The recent discovery and recovery of numerous sunken vessels off the island of Takashima, where most of the typhoon damage occurred during the major assault of 1281 under the leadership of a general as opposed to an admiral (Kublai himself took no physical part in either of the actual assaults), reveals that any ‘divine hand’ that may have intervened was definitely assisted by human hands. At that time, Chinese vessels were considered the best in the world, but it is quite clear that poor workmanship, such as looseness in the mast-step (the hole in the central beam that holds the main mast steady), was in the case of many vessels a contributing factor to their inability to ride out a storm. This may have been a result of deliberate sabotage on the part of the Chinese and Korean boat-builders, or it may have been a case of Kublai wanting to attack as soon as possible and putting too much pressure on the workers, ending up with vessels built in haste and by apprentices rather than master shipwrights. The latter scenario, of Kublai’s needless urgency, is strongly supported by the use of so many keel-less river boats, totally unsuited to oceanic conditions and easily capsized in a storm. In short, Kublai and his advisers were no sailors, and botched the job. With the loss at sea of an estimated 70,000 men it still ranks as the world’s greatest-ever single nautical tragedy, and it is surely one of the classic cases of folly in human history. Kublai did not give up his intention to invade Japan, and planned a number of subsequent attacks. On each occasion he was diverted by instability elsewhere in his empire. The Japanese knew of his intent and maintained an alert at least till his death in 1294, after which Mongol interest in Japan appears to have waned.

Japan’s victories and survival resulted from a mixture of spirited fighting on their part, poor organisation and morale on the enemy’s part, and sheer good fortune. No doubt the same applies to most military victories regardless of time and place, but in Japan’s case they were particularly favoured by fortune and circumstance.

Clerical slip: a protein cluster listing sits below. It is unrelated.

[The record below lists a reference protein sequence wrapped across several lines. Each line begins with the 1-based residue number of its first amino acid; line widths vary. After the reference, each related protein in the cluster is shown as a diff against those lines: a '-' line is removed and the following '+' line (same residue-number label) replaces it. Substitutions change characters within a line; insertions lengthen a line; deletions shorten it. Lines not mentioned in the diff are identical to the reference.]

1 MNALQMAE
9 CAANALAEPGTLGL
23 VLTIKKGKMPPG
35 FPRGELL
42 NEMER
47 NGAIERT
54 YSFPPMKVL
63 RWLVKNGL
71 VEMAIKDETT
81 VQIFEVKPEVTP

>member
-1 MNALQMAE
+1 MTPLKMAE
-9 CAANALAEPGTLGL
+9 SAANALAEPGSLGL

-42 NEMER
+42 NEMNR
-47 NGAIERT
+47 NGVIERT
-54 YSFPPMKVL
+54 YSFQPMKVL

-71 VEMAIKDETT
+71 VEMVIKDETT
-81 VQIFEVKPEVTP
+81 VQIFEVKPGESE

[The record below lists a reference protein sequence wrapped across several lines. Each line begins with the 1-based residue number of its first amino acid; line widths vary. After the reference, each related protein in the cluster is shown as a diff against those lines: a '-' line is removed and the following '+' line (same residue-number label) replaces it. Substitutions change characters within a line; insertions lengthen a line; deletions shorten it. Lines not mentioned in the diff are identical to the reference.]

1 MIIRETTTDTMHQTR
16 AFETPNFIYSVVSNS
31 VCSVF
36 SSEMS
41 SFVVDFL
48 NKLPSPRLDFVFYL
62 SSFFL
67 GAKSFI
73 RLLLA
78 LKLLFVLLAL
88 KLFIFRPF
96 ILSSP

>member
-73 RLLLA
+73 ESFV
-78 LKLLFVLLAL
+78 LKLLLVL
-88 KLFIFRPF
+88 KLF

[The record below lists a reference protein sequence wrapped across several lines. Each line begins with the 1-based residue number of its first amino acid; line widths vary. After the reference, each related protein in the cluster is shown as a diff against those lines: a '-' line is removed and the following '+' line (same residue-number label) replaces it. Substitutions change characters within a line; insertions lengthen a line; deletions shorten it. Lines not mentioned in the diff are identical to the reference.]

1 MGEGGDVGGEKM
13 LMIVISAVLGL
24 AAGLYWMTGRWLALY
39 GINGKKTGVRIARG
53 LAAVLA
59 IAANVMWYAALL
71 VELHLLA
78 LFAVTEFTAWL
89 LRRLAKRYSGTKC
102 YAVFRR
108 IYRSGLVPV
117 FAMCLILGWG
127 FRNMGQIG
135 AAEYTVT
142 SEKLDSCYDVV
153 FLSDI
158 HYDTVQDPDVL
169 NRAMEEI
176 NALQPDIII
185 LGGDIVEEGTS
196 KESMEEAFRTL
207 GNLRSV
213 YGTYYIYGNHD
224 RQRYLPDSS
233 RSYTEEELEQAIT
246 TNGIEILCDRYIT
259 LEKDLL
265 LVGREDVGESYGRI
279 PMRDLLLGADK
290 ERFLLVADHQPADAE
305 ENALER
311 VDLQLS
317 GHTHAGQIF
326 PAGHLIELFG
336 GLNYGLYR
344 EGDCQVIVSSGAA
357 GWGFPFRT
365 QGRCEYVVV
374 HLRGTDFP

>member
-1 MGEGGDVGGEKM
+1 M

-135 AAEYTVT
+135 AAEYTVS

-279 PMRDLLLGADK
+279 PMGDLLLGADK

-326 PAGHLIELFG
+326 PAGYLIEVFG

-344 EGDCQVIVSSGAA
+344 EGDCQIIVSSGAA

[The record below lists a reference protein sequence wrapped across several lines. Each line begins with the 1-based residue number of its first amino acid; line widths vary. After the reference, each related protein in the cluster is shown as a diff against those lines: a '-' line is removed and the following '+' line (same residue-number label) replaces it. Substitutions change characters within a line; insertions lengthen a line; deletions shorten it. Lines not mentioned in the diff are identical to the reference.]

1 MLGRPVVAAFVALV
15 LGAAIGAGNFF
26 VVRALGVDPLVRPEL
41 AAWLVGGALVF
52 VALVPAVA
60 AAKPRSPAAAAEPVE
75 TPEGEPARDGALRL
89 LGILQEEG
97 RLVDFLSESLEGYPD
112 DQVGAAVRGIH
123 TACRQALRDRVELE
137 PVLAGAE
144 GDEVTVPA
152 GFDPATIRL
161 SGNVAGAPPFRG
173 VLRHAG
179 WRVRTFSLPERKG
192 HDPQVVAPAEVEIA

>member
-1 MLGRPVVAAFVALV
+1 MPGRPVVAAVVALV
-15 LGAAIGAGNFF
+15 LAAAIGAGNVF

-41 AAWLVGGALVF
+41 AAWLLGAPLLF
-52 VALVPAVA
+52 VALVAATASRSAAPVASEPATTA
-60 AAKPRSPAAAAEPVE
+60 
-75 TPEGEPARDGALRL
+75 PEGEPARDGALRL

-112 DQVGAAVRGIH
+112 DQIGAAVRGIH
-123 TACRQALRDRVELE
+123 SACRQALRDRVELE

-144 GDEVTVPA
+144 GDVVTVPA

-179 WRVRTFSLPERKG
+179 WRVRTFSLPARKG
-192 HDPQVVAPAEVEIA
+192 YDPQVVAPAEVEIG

The external threats may have helped prevent internal fighting, but they also contributed to mounting discontent towards the Hūjū shōgunate. The financial cost of the defence and long-term state of military alert was very great, and severely depleted the shōgunate’s finances. It was unable to pay promised rewards to warrior families, or even basic compensation for their contribution to the nation’s defence. This was particularly galling to those families who felt that they themselves, rather than the Hūjū, had won the victory. Further discontent was caused by the Hūjū decision to instal shōgunal deputies in KyŌshŌ and to concentrate even more posts into their own hands.

Despite the financial problems of the shōgunate and many warrior families, the nation’s economic situation as a whole improved during the period, partly as a result of the relative peace and stability that prevailed under the jit-shugo system. The shen (estates) became more productive, though they were still far from fully efficient. Increased productivity helped the prosperity of maritime traders who distributed rice and other goods around the nation. Guilds also became stronger.

The life of the common people during the Kamakura era was marked by the emergence of new Japanese forms of Buddhism. The most distinctive characteristic of these was their appeal to the people at large, as opposed to Heian-period Buddhism which had generally been esoteric and confined to the ruling class. The Jūdo (Pure Land) Sect, founded by the priest Hūnen (1133–1212), believed salvation could be attained by chanting the name of Amida Buddha. The Jūdo Shin (True Pure Land) Sect, founded by Hūnen’s disciple Shinran (1173–1263), simplified this further to just one sincere invocation of Amida’s name. The type of Buddhism promoted by Nichiren (1222–82) was similarly simple, but focused on the Lotus Sutra rather than Amida.

Not all forms of Buddhism established in the Kamakura period were popular in their appeal, however. Zen Buddhism, with its stress on austerity and self-discipline, appealed more to warriors than to commoners of the day. Elements of Zen had been present in Japan for some centuries, but it took particular root following two trips to China by the priest Eisai (1141–1215), and presently developed into a number of sects.

Dissatisfaction towards the Hūjū shgunal regents came to a head under the unusually assertive emperor Go-Daigo (1288–1339). Acceding to the throne in 1318, he was determined to re-establish direct imperial rule.46 He was inspired in this by the former emperor Go-Toba, who had shown a similar resolve – albeit unsuccessfully – a hundred years earlier.

Go-Daigo tried twice to challenge the shōgunate, in 1324 and 1331, but failed on both occasions. Like Go-Toba before him, he was banished to the Oki Islands. However, unlike Go-Toba, Go-Daigo soon managed to escape, and succeeded in mustering considerable support in the western part of HonshŌ.

In 1333 the Kamakura shōgunate sent one of its ablest generals, Ashikaga Takauji (1305–58) to deal with the situation. Takauji, the young head of a branch of the Minamoto family, was an opportunist. Realising that he and Go-Daigo had considerable military might between them, he turned traitor to the shōgunate and, declaring his support for Go-Daigo, attacked the shōgunal offices in Kyūto. Within weeks another powerful young general of Minamoto descent, Nitta Yoshisada (1301–38), also rebelled against the shōgunate and destroyed its base at Kamakura.

A new era was nigh.